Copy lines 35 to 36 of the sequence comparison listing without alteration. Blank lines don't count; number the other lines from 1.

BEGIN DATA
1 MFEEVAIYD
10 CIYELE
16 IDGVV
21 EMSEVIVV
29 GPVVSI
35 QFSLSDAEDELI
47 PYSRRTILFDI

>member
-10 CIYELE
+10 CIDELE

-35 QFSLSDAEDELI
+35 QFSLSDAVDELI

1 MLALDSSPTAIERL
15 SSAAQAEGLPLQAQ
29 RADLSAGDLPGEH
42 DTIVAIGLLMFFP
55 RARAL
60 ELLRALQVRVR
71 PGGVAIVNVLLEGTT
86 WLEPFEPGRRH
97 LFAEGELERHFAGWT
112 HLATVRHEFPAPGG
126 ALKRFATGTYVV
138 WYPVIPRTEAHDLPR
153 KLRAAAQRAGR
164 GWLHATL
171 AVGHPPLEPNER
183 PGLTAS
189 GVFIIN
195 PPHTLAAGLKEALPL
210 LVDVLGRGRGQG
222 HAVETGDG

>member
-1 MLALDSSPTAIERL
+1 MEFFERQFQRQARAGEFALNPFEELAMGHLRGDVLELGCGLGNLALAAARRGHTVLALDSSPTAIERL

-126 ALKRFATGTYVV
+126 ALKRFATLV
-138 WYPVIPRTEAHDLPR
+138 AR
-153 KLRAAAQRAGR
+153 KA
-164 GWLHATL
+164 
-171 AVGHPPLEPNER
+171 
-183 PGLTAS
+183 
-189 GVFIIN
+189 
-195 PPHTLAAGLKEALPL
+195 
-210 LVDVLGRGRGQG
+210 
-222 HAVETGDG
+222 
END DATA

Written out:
+1 MEFFERQFQRQARAGEFALNPFEELAMGHLRGDVLELGCGLGNLALAAARRGHTVLALDSSPTAIERL

-126 ALKRFATGTYVV